Paper versus e-Reader

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Re: Paper versus e-Reader

Postby jebmke » Mon Jul 22, 2013 10:27 am

frugaltype wrote:as does the local humane society.

I suppose if the dog can eat your homework he can eat your paperbacks just as well. :P
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Re: Paper versus e-Reader

Postby telemark » Mon Jul 22, 2013 11:26 am

I have to wonder how many books are so good that people will read them 26 times or more. Three Men in a Boat, sure, but you can get that from Gutenberg :)
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Re: Paper versus e-Reader

Postby Statch » Mon Jul 22, 2013 2:11 pm

Goodwill takes used books. I took a bunch of books there during the last move when I realized I'm too old to be packing/unpacking all these books. I'm an ebook convert from several years back. I love, love, love my Kindle Paperwhite. (I thought I'd never give up my Kindle Keyboard, but the backlit eink of the Paperwhite has definitely sold me. I love being able to read in bed without bothering my husband, and I have bad eyes so being able to use light and increase the fonts means that I can still read as much as I used to.)

I don't need a paper copy of fiction, but I would really like to be able to buy a paper copy of nonfiction, particularly cookbooks, and get the ebook too. One thing I love about ebooks is being able to read my book on whatever device I'm using wherever I am. I can start it at home on the Kindle, then pull out my phone and read a few pages while I'm waiting in line at the story, then get home and pick up on the Kindle exactly where I left off on the phone. That's so amazing. But I need a paper copy of cookbooks in the kitchen (some people don't but I do -- I'm messy!).

I'm surprised no one mentioned the Calibre software (or if they did, I missed it). It's free to download (calibre-ebook.com), but it was created and is maintained by a great guy named Kovid Goyal and a group of volunteers, so donations are definitely appreciated. (I'm just a happy user - no other connection.) It's wonderful for organizing your ebook library. You can use tags, download/edit metadata, rate your books, and sort by author/title/tags/rating, etc. You can store many different formats, and it allows you to convert from format to format. (It can store your DRM'ed ebooks but can't view them or convert them to another format, though you can google 'calibre plugins' for other options). The advantage of being able to store even the DRM'ed books is that Calibre has much more robust organizational tools than any of the online stores, and it's a backup copy in case your store goes down. Calibre can also interface with most of the standard ebook devices. It can be a little complex; the mobileread.com forum has a great Calibre forum (and is a fun site for ebook readers in general).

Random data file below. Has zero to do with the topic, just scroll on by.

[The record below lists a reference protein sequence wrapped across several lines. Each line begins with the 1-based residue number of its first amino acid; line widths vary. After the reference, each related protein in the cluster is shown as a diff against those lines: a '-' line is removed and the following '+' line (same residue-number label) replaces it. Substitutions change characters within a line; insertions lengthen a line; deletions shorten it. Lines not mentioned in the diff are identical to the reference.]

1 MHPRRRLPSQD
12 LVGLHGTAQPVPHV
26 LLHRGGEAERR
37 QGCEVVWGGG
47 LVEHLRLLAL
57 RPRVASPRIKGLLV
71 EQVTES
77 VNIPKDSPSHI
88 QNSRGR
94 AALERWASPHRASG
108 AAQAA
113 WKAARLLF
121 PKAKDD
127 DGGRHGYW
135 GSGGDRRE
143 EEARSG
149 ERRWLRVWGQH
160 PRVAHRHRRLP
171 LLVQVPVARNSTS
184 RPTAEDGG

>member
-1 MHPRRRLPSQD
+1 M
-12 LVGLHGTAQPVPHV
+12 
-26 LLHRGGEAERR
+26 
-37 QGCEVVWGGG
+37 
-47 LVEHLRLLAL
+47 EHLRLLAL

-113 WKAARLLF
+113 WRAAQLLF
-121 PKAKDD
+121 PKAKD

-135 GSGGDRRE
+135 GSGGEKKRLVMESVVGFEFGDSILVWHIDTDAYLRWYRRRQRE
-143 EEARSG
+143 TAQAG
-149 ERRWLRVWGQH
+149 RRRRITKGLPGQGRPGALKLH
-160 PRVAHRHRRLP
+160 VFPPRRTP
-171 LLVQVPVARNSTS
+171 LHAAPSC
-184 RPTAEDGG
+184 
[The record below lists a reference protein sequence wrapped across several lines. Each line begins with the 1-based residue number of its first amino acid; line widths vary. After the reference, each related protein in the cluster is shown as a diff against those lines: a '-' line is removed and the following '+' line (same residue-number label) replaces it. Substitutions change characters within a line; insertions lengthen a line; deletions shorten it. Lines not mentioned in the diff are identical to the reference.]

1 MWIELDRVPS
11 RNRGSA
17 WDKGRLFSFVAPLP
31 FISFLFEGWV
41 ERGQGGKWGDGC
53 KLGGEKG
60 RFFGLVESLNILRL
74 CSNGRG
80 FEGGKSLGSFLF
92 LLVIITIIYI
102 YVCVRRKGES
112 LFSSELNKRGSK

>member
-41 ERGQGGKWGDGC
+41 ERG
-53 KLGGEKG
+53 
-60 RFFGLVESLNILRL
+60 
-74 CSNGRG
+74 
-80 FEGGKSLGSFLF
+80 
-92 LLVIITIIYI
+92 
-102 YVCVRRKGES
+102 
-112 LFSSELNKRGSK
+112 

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Re: Paper versus e-Reader

Postby lightheir » Mon Jul 22, 2013 11:20 pm

frugaltype wrote:
jebmke wrote:
bUU wrote:Libraries are increasingly declining donations of old paperbacks. There is a cost associated with storing them and such. Around here, a clearer path is donating to religious institutions for fairs/bazaars/sales and such. Our church has noted, especially, a dearth of donations in the last two years, presumably stemming from the transition of many people to e-readers, so whereas five years ago we would have had some standards on donations in terms of condition and such, just to keep the donations within the realm of what we could legitimately present for sale during our fall fair, now we'll take anything since we've actually had to reduce the footprint of your book sale area due to how much fewer books we have to sell.


Our library still takes them. But I also donate stacks of paperbacks to our local Senior Center.


Our local libraries take them, as does the local humane society. They sell them for fifty cents. The library has a large bookshelf at the entrance stocked with these, and periodically has a fill a grocery bag with books for $1 total sale. Volunteers stock the shelf and run the sale.

Some doctors' offices have a free book section in their waiting room.

Don't forget that paperbacks can go into paper recycling free.


Our local libraries (all of them) did not want any of the mountain of my father in-law's books. Probably because despite their high intellectual content, they're older books and wouldn't sell as well in a sale.
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Re: Paper versus e-Reader

Postby nisiprius » Tue Jul 23, 2013 4:06 pm